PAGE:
Why the Honors Program was ‘Worth the Challenge’ for Andrew Levin

Andrew placing a sample into an instrument used to measure the photoluminescence quantum yield (PLQY) of a perovskite sample.


By Amanda Song

Andrew Levin wanted to research technologies that could combat climate change. Majoring in Materials Science and Engineering united his interests in nature and technology. Joining the honors program provided him with an opportunity to build on those interests. Now, he’s investigating materials for renewable energy.

As a seventh semester senior in the honors program, Andrew has had research and internship experiences that helped him to narrow his interests in materials science and engineering (MSE), and to advance his career goals. One thing he wants students to know about the honors program is that it “better prepares you for the future.”

The honors program has helped Andrew transition from a student who consumes information, to one who acquires knowledge as an aspiring research scientist.  He is now pursuing graduate study and applying to Ph.D. programs. His long-term career goal is to use advanced materials characterization techniques to improve solar cells, batteries, fuel cells, and thermal energy devices that can enable more sustainable sources of energy. 

Andrew uses a glove box and spin coater to fabricate thin film perovskite samples.

“Nature has always inspired awe in me, and I want to do all that I can to both understand and protect it. Materials science and engineering allows me to study the physics, chemistry, and fundamental sciences of what controls materials, and to apply the fundamental science to solve real-world problems.”

Andrew entered the honors program when he was admitted to UConn. However, rising sophomore and junior students can also apply to join the program, which provides research, funding, and other enrichment opportunities that enhance the student experience.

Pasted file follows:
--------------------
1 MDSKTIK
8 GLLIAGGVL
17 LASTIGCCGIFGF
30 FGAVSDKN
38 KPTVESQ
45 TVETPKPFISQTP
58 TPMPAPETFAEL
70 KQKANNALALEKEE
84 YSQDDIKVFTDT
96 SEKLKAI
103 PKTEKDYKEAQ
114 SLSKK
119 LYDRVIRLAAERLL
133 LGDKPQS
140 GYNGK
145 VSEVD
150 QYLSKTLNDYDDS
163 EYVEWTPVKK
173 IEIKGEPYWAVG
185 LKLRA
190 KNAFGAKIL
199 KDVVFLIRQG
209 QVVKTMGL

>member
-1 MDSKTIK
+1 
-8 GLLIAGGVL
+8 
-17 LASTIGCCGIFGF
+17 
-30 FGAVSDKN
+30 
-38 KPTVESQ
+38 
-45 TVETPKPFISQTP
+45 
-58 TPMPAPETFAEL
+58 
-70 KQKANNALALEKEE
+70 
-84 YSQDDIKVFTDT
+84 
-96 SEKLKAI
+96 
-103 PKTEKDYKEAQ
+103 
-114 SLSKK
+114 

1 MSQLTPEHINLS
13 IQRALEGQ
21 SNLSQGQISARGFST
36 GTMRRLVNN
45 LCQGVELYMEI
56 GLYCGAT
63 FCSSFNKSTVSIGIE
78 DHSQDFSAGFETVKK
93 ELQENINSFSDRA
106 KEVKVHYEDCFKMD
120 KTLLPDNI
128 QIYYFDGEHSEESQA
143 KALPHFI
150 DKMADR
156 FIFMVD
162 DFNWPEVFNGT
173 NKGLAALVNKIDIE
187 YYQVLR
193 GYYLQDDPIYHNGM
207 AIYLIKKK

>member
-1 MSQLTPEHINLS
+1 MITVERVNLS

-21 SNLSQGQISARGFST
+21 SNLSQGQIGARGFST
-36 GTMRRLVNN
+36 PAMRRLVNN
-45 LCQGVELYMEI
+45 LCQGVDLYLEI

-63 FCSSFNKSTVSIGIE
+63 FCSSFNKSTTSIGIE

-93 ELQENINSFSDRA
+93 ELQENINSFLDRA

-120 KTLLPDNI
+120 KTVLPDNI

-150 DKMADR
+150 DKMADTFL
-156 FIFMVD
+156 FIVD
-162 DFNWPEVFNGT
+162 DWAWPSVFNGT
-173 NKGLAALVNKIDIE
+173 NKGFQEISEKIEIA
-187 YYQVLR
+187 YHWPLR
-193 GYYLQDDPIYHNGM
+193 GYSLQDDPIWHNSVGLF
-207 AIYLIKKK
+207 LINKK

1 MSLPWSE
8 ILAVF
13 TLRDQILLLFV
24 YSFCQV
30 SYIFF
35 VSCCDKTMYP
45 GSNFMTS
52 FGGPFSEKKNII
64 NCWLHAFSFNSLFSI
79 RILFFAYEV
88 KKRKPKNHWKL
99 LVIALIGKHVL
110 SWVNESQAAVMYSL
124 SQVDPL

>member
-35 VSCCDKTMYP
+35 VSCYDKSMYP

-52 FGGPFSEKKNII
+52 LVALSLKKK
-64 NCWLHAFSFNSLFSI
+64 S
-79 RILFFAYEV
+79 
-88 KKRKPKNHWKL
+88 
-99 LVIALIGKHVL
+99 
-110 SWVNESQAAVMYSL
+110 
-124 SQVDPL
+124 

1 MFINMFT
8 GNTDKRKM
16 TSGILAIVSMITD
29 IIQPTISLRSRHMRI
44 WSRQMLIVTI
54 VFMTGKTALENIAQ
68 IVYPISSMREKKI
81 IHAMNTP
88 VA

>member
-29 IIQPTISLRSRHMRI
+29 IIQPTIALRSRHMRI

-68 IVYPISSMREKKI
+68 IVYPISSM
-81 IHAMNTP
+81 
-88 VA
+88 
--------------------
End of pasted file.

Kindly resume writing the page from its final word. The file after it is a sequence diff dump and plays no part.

Participation in the honors program comes with challenges. “It has been a good challenge being an MSE honors student. Each semester, one MSE course is designated as an honors course, and I have to complete an honors thesis,” Andrew said. 

Nevertheless, the work is rewarding. Andrew has become more confident in his understanding of MSE concepts. “Honors classes generally involve some sort of long-term project that builds upon course material. The projects have consistently improved my understanding and knowledge over course material,” he said. For his honors thesis, he chose to write a comprehensive research paper. “It required hard work and was very beneficial in bettering my technical writing skills.”

“Andrew is one of the most self-motivated students I have ever seen,” said his advisor, Assistant Professor Seok-Woo Lee. “He knows what he needs to do for his career. I hope that he becomes a leader who contributes to the development of new renewable energy materials and leads advances in energy technologies.”

The summer after his junior year, Andrew completed an internship at the National Renewable Energy Laboratory (NREL) in Golden, Colorado. As part of the Science Undergraduate Laboratory Internship (SULI) program, funded by the U.S. Department of Energy (DOE), students are paired with scientists at a DOE laboratory to guide them through a research project related to the students’ interests. Andrew worked with a mentor to research perovskites, a class of materials that are of intense interest due to unique properties that make them suitable for applications in solar cells, light-emitting diodes, and other electronic devices.

“I gained experience working with a wide range of advanced fabrication and characterization techniques. A research environment such as a national lab promotes constant learning, through discussion with fellow scientists and a constant spreading of knowledge,” he said.

The DOE internship, as well as other unique experiences Andrew had as an MSE honors student, really helped him to focus on his future career goals.  Going into the MSE honors program, Andrew struggled to clearly define his goals for combatting climate change, and to find ways to achieve them. But after taking honors classes and completing challenging research, he began to see that graduate school is one way to get there.   

“The UConn MSE environment has made me confident and directed in my career goals. I feel that my foundational knowledge in MSE is strong and that I will be ready for the more advanced coursework in graduate school,” he said.

Currently, Andrew, a Holster Scholar, is drawn to working with renewable energy materials and technologies, including solar cells, fuel cells, and thermal systems. “I am enticed by the mysteries of energy materials and their future potential. I aim to complete a Ph.D. in materials science, concentrating in advanced characterization techniques,” he said.

For students considering the honors program, Andrew added: “It is a challenge but it is well worth it. It will be stressful at times, but in the long-term your learning experience is enriched and you are better prepared for future challenges.”

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